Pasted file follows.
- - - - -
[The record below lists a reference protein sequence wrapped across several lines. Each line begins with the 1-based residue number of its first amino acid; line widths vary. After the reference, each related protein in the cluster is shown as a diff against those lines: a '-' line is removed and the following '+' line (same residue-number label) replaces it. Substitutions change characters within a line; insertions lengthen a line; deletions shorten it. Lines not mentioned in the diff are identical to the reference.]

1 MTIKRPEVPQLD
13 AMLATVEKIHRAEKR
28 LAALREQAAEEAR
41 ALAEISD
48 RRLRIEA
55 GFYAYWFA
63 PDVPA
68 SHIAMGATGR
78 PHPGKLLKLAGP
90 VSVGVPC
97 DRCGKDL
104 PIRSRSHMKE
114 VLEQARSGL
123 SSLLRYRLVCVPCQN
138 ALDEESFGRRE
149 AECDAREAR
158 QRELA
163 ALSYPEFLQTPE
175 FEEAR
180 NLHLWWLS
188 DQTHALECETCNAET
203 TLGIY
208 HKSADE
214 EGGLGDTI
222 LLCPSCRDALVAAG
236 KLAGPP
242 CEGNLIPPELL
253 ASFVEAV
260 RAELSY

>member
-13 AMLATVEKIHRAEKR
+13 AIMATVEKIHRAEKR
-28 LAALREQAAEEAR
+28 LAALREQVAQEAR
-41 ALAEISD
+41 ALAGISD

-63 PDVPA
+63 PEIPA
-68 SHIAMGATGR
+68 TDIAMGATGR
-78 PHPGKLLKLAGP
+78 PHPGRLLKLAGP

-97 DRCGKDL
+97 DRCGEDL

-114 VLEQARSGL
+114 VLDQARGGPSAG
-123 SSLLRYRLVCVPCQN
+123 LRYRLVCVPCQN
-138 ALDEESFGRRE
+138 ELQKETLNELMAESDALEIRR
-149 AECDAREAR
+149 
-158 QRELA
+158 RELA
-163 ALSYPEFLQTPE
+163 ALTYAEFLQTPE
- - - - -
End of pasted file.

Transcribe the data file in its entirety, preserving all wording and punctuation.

[The record below lists a reference protein sequence wrapped across several lines. Each line begins with the 1-based residue number of its first amino acid; line widths vary. After the reference, each related protein in the cluster is shown as a diff against those lines: a '-' line is removed and the following '+' line (same residue-number label) replaces it. Substitutions change characters within a line; insertions lengthen a line; deletions shorten it. Lines not mentioned in the diff are identical to the reference.]

1 MTIKRPEVPQLD
13 AMLATVEKIHRAEKR
28 LAALREQAAEEAR
41 ALAEISD
48 RRLRIEA
55 GFYAYWFA
63 PDVPA
68 SHIAMGATGR
78 PHPGKLLKLAGP
90 VSVGVPC
97 DRCGKDL
104 PIRSRSHMKE
114 VLEQARSGL
123 SSLLRYRLVCVPCQN
138 ALDEESFGRRE
149 AECDAREAR
158 QRELA
163 ALSYPEFLQTPE
175 FEEAR
180 NLHLWWLS
188 DQTHALECETCNAET
203 TLGIY
208 HKSADE
214 EGGLGDTI
222 LLCPSCRDALVAAG
236 KLAGPP
242 CEGNLIPPELL
253 ASFVEAV
260 RAELSY

>member
-13 AMLATVEKIHRAEKR
+13 AIMATVEKIHRAEKR
-28 LAALREQAAEEAR
+28 LAALREQVAQEAR
-41 ALAEISD
+41 ALAGISD

-63 PDVPA
+63 PEIPA
-68 SHIAMGATGR
+68 TDIAMGATGR
-78 PHPGKLLKLAGP
+78 PHPGRLLKLAGP

-97 DRCGKDL
+97 DRCGEDL

-114 VLEQARSGL
+114 VLDQARGGPSAG
-123 SSLLRYRLVCVPCQN
+123 LRYRLVCVPCQN
-138 ALDEESFGRRE
+138 ELQKETLNELMAESDALEIRR
-149 AECDAREAR
+149 
-158 QRELA
+158 RELA
-163 ALSYPEFLQTPE
+163 ALTYAEFLQTPE